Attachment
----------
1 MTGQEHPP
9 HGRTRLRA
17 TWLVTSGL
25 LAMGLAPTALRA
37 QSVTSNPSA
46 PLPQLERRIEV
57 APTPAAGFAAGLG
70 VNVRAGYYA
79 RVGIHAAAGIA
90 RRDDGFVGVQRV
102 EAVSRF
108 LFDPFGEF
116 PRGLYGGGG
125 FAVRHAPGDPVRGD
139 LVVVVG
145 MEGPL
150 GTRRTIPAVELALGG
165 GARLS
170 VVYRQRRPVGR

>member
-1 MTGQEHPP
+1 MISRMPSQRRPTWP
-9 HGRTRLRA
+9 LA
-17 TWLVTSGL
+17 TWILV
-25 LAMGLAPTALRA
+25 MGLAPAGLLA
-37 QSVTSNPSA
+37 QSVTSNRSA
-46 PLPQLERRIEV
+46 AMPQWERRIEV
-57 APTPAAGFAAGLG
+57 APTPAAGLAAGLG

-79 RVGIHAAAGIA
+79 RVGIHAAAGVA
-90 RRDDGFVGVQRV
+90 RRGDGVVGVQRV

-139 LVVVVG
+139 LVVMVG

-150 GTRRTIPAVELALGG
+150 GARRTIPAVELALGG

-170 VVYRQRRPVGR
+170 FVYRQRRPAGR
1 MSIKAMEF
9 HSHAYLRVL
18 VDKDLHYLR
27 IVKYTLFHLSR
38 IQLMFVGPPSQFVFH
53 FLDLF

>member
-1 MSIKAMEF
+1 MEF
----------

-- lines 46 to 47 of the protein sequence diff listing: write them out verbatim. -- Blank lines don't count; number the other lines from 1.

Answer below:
9 HSHAYLRVL
18 VDKDLHYLR